of 200 signatures
To World Athletics
The international equality-in-sport charity, equitysport (equitysport.org) call for the immediate suspension of World Athletics female eligibility regulations pending a fully independent review into their scientific basis.
On Tuesday 17th August, 2021, the British Journal of Sports Medicine (BJSM) published a correction to the 2017 research paper which underpins World Athletics' eligibility regulations for female athletes.
The regulations, which came into force in 2018, only apply to women with particular variations in sex characteristics - referred by the governing body as DSD (Differences of Sexual Development), and require certain athletes to reduce their blood testosterone to a level specified by World Athletics.
These regulations have come under significant scrutiny for their impact on athletes' rights to non-discrimination, as well as the continued use of a single biological marker for determining sex.
The original 2017 paper argued a causal relationship between testosterone levels and athletic performance among women, but just for certain events. This happened to include events run by Caster Semenya, the South African runner targeted by the regulations, and more recently Christine Mboma and Beatrice Masilingi of Namibia.
We, at equitysport, have long held a position that these regulations and the requirement for particular athletes to engage in medically unnecessary interventions deny certain women an equal right to participate in sport. Our position fully supports the position of the United Nations Human Rights Council that the current sex-testing apparatus and criteria set by World Athletics and the IOC risk violating a number of human rights.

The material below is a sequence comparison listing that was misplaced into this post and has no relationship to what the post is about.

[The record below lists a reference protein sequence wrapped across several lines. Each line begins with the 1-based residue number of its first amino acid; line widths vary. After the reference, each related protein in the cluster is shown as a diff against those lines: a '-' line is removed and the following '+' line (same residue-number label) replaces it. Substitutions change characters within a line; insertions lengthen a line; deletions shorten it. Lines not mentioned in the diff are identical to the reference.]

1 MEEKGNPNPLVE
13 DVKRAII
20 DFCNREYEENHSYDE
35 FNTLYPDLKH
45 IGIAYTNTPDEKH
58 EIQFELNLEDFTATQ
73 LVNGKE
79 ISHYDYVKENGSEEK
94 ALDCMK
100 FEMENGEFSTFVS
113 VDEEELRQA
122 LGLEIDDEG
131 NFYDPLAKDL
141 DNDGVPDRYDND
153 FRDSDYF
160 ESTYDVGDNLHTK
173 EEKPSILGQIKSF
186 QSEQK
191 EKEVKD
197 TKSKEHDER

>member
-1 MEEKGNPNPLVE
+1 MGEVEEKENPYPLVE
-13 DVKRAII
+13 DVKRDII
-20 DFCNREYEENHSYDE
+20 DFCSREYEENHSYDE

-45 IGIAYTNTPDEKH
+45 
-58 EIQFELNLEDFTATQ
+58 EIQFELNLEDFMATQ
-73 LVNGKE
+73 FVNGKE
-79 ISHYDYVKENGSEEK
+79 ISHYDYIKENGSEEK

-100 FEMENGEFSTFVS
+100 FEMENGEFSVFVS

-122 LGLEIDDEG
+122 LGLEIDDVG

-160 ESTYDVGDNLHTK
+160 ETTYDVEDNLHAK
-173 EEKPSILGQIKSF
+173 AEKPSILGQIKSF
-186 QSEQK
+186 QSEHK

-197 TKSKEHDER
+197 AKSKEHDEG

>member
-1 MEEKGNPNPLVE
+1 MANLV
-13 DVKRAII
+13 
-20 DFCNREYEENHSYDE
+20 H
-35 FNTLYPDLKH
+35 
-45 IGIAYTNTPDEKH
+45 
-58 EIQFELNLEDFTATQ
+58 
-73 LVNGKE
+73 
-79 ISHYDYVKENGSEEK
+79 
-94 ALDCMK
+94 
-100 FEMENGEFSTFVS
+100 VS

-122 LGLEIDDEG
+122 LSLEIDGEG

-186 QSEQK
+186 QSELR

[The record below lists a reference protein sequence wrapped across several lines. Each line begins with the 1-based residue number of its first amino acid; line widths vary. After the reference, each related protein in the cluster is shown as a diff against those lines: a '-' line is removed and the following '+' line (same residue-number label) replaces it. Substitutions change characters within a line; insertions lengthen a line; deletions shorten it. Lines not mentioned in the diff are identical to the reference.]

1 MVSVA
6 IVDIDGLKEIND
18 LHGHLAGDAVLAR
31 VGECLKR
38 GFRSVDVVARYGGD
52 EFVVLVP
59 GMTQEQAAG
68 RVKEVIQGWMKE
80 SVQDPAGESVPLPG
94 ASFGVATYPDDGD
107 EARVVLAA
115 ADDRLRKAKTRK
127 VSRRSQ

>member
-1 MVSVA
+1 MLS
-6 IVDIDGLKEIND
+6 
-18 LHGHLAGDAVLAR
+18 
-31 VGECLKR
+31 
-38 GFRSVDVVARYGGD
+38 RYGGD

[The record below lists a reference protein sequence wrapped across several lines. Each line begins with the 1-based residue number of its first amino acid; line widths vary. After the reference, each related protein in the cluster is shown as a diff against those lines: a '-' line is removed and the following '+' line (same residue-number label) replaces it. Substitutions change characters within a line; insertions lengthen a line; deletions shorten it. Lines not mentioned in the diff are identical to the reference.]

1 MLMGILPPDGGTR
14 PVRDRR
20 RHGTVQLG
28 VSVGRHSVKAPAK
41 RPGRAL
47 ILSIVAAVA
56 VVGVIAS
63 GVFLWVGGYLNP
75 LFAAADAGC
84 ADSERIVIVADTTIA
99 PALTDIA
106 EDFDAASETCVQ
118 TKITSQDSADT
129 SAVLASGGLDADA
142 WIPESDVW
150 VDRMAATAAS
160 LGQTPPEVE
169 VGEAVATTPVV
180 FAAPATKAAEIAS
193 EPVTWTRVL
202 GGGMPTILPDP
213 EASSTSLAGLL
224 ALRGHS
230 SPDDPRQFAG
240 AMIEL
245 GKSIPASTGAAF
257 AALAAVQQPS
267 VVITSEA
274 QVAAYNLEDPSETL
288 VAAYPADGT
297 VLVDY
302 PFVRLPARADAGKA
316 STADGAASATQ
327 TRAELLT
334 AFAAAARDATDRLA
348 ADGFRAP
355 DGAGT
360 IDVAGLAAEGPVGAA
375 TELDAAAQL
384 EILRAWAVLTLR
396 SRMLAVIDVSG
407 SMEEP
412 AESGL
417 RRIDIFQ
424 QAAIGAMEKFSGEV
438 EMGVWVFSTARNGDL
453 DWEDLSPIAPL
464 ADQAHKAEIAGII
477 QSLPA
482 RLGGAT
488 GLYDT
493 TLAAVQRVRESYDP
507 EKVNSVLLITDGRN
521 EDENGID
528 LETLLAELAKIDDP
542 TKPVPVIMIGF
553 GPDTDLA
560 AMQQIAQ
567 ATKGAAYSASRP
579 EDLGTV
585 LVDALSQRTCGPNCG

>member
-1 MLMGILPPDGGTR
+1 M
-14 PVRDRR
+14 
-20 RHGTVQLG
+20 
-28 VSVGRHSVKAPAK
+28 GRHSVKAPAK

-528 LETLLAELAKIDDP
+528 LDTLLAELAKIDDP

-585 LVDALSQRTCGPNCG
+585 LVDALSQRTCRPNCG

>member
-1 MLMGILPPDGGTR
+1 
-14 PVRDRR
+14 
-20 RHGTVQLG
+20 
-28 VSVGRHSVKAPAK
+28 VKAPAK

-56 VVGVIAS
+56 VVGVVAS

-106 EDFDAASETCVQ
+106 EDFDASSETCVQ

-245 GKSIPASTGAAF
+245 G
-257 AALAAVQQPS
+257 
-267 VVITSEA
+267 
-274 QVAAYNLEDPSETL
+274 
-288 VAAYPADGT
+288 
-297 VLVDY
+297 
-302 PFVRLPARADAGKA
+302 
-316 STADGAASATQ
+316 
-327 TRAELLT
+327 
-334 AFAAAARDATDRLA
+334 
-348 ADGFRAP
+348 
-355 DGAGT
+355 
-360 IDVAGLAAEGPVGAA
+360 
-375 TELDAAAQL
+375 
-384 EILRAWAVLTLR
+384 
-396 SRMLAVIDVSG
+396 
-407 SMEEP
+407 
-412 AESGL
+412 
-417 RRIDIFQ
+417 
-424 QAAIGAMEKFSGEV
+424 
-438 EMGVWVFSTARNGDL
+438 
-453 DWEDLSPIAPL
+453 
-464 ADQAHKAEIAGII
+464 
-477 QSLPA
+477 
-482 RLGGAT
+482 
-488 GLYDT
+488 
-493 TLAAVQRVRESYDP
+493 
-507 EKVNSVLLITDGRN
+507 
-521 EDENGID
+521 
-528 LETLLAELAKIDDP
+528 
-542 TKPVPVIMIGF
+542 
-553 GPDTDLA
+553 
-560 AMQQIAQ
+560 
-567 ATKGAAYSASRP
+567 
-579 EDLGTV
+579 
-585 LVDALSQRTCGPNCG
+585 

In the BJSM correction published on 17th August, World Athletics now admits that its claims to the scientific basis for the regulations, i.e. for the causal relationship between testosterone levels and athletic performance among female athletes in the restricted events, was incorrect.
"To be explicit, there is no confirmatory evidence for causality in the observed relationships reported. . . With this in mind, we recognise that statements in the paper could have been misleading by implying a causal inference."
World Athletics, for its part in the correction, has called for an independent scientific review to "establish confirmatory scientific evidence for the causal relationship between the variables analysed."
Without confirmatory scientific evidence, there is no justification for the continued application of the World Athletics female eligibility regulations and we, the undersigned, call for the following steps to be actioned immediately by World Athletics:
1. An immediate independent review of the scientific claims found within the World Athletics DSD regulations should be undertaken by an authoritative organisation completely independent to World Athletics and the International Olympic Committee.
2. While such a review is taking place, the World Athletics female eligibility regulations should be suspended, with immediate effect.
3. The full results of the independent review must be made public at the earliest opportunity.
With thanks to Roger Pielke Jr. for his assistance in constructing this open letter.
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